Originally Posted by Synergi
It is a nice screen...for the desktop im going 16ms for gaming or lower.. and 600:1 contrast ratio or higher (going to buy husbands first.. if I really like it i'll buy two..if not i'll keep looking for mine heh) I can give up wide screen if I go 19 inch.. but I really want the glossy screen.. What do the call the lcd's with the clear coat finished.. any term or name I should look for? I've seen anti glare screens.. which makes me think its not the glossy screen I want..
Unfortunately Synergi I don't think glossy desktop LCDs exist yet, at least I've never seen any - advertised or otherwise, they also have a much lower dpi (72 dpi is the standard whereas the WSXGA LCD in the 9860 is 96dpi) which is reflected in the lower resolutions of 17" and 19" desktop LCDs.
GalaxiePete, I've just come accross a very interesting Tom's Hardware article that explains why manufacturers' LCD response time ratings mean little or nothing and can often be misleading, this is the link...http://graphics.tomshardware.com/display/20031105/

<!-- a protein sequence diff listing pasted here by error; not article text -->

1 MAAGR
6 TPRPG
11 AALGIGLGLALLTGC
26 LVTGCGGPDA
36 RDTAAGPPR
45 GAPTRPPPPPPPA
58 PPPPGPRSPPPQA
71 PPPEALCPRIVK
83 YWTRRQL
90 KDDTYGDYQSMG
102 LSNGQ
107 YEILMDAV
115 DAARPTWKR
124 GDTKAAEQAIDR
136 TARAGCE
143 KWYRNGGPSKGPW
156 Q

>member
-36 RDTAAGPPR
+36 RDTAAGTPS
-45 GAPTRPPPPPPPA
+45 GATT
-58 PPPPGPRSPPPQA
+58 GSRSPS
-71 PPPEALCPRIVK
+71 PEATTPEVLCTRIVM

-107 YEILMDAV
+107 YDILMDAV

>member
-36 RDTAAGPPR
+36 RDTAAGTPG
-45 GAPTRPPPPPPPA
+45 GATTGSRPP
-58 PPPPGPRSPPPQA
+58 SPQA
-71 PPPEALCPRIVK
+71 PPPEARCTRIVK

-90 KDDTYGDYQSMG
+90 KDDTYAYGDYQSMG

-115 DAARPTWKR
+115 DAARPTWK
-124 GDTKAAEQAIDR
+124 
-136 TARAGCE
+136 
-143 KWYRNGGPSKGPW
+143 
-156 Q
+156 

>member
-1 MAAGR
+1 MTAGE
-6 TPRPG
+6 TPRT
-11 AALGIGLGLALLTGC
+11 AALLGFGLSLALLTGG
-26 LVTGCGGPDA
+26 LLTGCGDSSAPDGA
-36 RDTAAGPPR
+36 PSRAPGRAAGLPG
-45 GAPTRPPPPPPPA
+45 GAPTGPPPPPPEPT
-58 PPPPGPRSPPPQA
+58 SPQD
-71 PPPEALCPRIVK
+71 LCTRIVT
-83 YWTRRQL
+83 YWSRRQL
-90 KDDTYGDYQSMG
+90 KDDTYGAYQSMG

Even though the 9860 is only rated by LG-Philips at 25ms Response Time it appears to perform very well indeed, I've never noticed any ghosting at all. The problem it does suffer from is not response time (which is the time it takes to change the pixels from black to white or from white to black) - but rather the time it takes to refresh/redraw the screen which like all LCD screens is much slower than a good quality CRT monitor, this in turn produces the horizontal tearing that we're accustomed to seeing in First Person Shooters - where the LCD just can't redraw the screen fast enough to keep up with very fast moving images.
If you download the following monitor test software from Passmark...http://www.passmark.com/products/monitortest.htm
..and run it, when you get to the "Persistence" test you'll see quite clearly how the horizontal tearing worsens on an LCD as the speed at which an image moves across the screen increases (they show several white blocks moving across the screen at different rates, ranging from 100K to 600K pixels/s). This phenomenon is visible at even the slowest rate in the test(100K pixels/s) and is just as apparent with every LCD I've ever come across, I believe it has to do with the refresh/rate (60Hz) of LCD monitors as compared with CRTs which run at much higher rates.